My pal Stephanie wants to know how my brother set the woods on the fire and how I managed to choose the stupidest prize on the local kiddie show.
I live to serve.
I really don't remember all that much about my brother and the woods -- but I do know that he and his buddy Michael Feeney were playing with matches in the woods, with predictable results. It wasn't a huge fire, but the fire department got called to the fire and my brother got called on the carpet.
I can, however, tell you all about the time I picked the stupidest prize.
DC had a pretty rich selection of kiddie shows back in the 50s and 60s, from the network offerings of Howdy Doody and Captain Kangaroo to shows produced and broadcast from the local stations. I loved Ranger Hal. Ranger Hal played a park ranger, so the show was oriented to nature. His main sidekick was a big floppy rabbit named Oswald Rabbit, but the puppet menagerie also included Eager Beaver, Dr. Fox, and Marvin Monkey. The show featured cartoons, skits, and educational lessons on nature.
And a contest.
Which, when I was nine, I entered. I don't remember the contest; I only remember having to send in a postcard with the answer to a question on it. Winners were chosen at random from the correct entries.
I was getting ready for school one morning when my brother came running out of the living room to say that my entry had won! I would get to appear on the Ranger Hal show and pick out my prize!
I almost wet my pants, I was so excited. I could hardly wait for the show.
See, on Saturdays, Ranger Hal hosted a lot of kids live on TV -- a birthday party group or two and that week's contest winners. Each prize winner got to sit right beside Ranger Hal and select a prize from the amazing treasure trove of toys surrounding the kindly Ranger.
The event is kind of a blur. I only remember sitting at a table as Ranger Hal spun the magic wheel to see which winner got to go up and pick out a toy. I watched as every prize I craved got selected: the beautiful Madame Alexander doll, the collection of sparkly rocks and minerals, the dinosaur model kit. Of course, there were amazing prices that went unpicked, like a full-size swing set (complete with teeter-totter!) and a polished wooden tobaggan.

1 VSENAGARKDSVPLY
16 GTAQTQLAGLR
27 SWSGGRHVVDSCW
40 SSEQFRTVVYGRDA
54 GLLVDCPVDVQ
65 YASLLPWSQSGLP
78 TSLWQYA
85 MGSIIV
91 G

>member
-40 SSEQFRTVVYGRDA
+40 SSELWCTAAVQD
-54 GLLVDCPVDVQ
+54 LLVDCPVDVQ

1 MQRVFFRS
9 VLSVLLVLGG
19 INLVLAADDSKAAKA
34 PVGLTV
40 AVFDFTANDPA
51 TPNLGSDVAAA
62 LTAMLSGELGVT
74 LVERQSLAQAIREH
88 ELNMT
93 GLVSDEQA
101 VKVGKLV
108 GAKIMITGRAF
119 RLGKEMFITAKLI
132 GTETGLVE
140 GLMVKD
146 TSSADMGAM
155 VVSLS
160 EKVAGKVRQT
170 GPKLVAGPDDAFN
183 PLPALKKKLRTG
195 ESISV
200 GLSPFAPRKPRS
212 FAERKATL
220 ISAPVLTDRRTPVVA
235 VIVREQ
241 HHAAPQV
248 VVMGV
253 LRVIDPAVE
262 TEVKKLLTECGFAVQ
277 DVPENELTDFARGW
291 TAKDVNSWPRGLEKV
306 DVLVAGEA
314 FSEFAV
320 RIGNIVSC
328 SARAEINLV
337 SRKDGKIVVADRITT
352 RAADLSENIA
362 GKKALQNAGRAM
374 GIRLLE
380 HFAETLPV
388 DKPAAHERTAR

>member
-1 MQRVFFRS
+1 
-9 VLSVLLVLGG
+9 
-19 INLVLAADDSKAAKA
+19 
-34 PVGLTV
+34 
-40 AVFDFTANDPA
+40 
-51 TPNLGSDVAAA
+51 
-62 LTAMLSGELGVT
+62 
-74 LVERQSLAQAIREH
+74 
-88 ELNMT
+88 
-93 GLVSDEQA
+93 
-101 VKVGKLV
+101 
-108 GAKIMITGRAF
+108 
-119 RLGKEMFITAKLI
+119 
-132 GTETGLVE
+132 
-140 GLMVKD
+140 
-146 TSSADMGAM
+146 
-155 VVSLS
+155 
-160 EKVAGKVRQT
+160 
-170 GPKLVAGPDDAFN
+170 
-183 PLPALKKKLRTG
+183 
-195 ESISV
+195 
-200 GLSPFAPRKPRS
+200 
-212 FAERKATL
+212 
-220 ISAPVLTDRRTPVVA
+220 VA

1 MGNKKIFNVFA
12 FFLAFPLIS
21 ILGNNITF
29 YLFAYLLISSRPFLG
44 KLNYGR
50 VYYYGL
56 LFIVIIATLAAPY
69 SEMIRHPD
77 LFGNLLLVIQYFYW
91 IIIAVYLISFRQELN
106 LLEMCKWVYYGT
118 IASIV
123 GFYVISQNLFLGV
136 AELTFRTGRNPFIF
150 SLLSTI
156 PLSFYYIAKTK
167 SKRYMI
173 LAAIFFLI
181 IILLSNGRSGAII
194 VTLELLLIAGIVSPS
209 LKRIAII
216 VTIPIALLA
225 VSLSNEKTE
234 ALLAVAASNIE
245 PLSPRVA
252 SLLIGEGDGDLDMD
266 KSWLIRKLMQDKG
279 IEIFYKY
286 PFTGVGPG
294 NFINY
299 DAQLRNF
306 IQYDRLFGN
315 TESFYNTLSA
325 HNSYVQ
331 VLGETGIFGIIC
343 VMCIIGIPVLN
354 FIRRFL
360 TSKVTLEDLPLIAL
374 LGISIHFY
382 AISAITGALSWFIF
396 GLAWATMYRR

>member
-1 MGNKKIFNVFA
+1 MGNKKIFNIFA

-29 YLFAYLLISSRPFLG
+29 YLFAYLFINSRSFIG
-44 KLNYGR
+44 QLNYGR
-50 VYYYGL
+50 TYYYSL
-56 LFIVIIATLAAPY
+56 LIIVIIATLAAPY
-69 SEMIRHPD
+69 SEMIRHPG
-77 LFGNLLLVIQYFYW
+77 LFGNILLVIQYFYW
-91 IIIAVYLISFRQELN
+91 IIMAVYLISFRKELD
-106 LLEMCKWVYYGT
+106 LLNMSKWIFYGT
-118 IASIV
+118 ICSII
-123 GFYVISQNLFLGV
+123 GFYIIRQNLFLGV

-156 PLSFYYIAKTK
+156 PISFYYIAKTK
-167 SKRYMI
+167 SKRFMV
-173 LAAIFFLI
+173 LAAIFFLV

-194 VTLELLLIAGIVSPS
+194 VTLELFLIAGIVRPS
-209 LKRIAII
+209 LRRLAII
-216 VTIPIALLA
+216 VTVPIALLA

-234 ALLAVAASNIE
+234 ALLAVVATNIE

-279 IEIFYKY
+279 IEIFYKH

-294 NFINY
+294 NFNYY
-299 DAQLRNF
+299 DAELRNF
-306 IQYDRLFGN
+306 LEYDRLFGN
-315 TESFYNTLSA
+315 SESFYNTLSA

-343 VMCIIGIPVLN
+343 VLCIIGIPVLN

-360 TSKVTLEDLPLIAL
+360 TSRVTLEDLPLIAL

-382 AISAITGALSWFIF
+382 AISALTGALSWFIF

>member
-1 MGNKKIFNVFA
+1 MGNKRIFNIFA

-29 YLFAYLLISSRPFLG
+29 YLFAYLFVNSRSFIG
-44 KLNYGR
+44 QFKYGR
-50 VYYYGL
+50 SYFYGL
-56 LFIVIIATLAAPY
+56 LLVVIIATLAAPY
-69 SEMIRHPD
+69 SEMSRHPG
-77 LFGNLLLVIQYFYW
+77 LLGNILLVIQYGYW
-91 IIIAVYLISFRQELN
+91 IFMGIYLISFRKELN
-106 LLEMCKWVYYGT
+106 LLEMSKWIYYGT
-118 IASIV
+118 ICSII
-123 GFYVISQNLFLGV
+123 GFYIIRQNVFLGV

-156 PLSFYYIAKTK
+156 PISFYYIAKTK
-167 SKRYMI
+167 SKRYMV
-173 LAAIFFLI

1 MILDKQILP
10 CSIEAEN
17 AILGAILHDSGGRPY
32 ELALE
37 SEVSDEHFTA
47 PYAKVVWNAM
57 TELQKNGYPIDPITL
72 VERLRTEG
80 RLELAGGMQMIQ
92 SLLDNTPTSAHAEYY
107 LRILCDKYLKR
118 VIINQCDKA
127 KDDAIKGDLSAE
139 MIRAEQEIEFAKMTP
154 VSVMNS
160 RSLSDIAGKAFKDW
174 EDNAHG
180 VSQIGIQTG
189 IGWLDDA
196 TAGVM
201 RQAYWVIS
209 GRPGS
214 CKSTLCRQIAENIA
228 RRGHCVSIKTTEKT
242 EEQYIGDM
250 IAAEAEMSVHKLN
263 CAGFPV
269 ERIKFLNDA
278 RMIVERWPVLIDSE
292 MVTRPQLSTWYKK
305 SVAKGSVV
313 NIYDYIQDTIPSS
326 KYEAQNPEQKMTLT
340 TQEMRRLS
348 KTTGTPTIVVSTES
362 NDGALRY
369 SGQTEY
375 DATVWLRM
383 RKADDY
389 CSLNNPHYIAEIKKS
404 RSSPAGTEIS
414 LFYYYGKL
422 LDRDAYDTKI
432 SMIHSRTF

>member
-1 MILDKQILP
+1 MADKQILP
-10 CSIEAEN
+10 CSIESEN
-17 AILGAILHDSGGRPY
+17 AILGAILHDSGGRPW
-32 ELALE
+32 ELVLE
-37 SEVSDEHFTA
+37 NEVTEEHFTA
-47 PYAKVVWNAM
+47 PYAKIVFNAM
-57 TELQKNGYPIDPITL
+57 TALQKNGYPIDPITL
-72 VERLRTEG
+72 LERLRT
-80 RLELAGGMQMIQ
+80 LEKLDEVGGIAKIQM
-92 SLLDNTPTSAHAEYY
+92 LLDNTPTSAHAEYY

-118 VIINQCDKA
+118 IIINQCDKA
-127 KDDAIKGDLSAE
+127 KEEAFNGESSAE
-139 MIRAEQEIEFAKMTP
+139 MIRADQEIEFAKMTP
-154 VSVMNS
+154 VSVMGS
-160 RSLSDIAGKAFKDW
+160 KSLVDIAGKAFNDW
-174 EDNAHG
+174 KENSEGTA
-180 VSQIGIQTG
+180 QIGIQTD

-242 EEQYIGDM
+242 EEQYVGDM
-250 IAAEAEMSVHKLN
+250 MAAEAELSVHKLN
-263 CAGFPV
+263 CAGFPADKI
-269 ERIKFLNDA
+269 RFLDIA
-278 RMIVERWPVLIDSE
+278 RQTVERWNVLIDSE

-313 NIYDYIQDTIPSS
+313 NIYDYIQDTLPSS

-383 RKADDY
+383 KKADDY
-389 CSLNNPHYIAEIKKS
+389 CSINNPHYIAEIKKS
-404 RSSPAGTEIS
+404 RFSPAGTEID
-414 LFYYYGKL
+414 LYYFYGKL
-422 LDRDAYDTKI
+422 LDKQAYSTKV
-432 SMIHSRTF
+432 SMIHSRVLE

Anyway, Ranger Hal almost forgot about me. I even had to remind his assistant. When I realized that Hal was about to stop the prize giving, I very shyly said, "I'm supposed to get a prize."
So up I went, sitting beside Ranger Hal, so nervous I could barely see straight. All the best prizes were gone! What could I choose? The swing set would be great, but I couldn't figure out how we would get it in the car to take it home. Of course, it didn't occur to me that it would come unassembled. And the toboggan -- I couldn't think how that worked, and it was awfully big, and I already had a good sled.
Ranger Hal gently hurried me along. I panicked and quickly pointed to the toy he was holding -- a big, metal child's adding machine. It was a weird contraption -- I don't remember exactly how it worked -- but it wasn't at all cool.
In fact, it broke in about a week.
I tried to make the best of it. I told my brother and sister that it was what I wanted. I didn't want the swing set or the toboggan or the Monopoly game or the set of picture books. My brother, as older brothers are required to do, teased me unmercifully about it.
He still does.
At least I get to tease him about setting the woods on fire.